Marginalized farmers and groups face difficulties in securing access to sufficient and nutritious food. The Alliance lobbies for the Right to Adequate Food and promotes sutainable food and consumption systems.
While the number of undernourished people globally has declined in recent years, the number of malnourished people has increased. The causes of malnutrition and undernourishment are not only technical, but are linked to unequal power relations across countries, value chains and gender. Food production and distribution policies are predominantly shaped by economic considerations rather than principles of human rights, equity and wellbeing.
The growing tendency to link food and nutrition security with the economic growth agenda, especially in the context of a declining space for CSOs in global and national governance, opens up some troubling issues with regard to achieving the fundamental right to adequate food. The realization of the right to food is only possible if food systems are built around sustainable production, and if land grabbing because of foreign direct investment is prevented. The position of small-scale producers as entrepreneurs is central both for sustainable production as well as the link with markets to ensure income. Women, as producers and consumers as well as caretakers of their families, play an important role in building sustainable food production systems and ensuring food and nutrition security.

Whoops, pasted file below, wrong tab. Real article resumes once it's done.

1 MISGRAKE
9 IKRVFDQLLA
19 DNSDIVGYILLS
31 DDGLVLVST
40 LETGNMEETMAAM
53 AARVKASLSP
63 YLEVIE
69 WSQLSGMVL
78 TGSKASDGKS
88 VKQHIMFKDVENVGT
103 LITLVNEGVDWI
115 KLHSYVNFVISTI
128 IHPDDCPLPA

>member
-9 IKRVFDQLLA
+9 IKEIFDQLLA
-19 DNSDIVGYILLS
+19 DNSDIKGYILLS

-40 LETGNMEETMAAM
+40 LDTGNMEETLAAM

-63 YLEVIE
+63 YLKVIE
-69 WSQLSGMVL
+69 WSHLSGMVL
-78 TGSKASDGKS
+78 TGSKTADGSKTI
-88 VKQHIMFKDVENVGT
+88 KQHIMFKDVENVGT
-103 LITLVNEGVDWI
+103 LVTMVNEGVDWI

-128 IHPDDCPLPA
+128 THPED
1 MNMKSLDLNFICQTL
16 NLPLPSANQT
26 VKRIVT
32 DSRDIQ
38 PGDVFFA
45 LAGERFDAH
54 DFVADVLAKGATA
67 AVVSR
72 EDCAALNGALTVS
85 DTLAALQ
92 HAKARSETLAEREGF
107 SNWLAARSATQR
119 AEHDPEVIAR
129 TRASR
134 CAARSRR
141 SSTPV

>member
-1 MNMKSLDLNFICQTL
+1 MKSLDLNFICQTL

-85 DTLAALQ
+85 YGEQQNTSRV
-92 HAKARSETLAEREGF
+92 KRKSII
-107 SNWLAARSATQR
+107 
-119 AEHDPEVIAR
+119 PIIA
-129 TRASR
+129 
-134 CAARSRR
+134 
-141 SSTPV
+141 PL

The Alliance supports capacity development of CSO's in lobby and advocacy for the right to adequate food as well as for access to and control over land and natural resources. In many of the regions the Alliance is active in, small-scale producers are vulnerable to impacts of climate change. Our lobby and advocacy efforts promote the integration of sustainable production, climate-smart agricultre and disaster risk management (DRM) approaches to enhance sustainable land management and climate resilience at the household level.